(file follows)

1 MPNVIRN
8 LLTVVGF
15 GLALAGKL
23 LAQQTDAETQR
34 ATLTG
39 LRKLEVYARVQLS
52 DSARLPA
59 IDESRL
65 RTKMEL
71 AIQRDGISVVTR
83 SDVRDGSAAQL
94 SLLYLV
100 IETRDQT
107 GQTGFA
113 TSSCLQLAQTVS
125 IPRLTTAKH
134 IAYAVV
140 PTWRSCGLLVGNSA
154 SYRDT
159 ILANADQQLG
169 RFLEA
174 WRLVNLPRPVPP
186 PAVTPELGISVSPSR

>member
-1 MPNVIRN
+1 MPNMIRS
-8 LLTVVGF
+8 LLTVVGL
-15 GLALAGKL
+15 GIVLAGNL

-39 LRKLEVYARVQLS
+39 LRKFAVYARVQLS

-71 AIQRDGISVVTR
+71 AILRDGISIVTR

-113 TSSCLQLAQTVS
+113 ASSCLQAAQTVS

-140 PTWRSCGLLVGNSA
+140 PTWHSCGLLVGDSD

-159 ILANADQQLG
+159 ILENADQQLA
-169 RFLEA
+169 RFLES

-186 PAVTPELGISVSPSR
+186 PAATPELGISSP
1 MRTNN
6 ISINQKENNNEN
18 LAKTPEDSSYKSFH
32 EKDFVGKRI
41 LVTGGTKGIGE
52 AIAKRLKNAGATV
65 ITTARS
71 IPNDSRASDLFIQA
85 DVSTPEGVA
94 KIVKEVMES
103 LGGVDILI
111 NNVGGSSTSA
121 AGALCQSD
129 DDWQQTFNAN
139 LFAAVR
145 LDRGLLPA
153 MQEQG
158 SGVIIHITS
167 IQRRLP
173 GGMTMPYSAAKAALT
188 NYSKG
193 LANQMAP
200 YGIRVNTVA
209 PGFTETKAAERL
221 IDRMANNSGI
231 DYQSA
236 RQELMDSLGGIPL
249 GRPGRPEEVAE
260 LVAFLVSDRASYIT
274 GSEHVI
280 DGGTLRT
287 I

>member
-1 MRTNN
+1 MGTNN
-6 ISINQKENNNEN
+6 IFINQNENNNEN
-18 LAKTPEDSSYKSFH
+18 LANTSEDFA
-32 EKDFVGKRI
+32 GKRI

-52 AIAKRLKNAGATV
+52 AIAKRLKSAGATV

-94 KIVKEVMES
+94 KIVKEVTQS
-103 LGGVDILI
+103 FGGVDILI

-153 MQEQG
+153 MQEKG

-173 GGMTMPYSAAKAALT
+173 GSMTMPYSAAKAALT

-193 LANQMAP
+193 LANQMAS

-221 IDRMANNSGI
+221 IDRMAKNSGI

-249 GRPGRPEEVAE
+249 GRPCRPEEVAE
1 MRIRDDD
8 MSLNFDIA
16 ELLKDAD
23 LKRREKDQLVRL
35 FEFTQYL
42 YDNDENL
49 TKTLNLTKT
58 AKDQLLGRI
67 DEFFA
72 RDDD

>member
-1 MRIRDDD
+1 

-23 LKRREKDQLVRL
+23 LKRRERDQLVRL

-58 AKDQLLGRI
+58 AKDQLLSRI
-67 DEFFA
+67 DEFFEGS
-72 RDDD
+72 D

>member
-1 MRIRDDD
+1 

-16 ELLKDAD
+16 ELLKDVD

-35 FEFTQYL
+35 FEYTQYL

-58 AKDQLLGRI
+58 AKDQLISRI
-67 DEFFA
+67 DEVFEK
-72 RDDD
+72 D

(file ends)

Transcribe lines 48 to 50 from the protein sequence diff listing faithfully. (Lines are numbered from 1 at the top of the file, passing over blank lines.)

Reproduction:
32 EKDFVGKRI
41 LVTGGTKGIGE
52 AIAKRLKNAGATV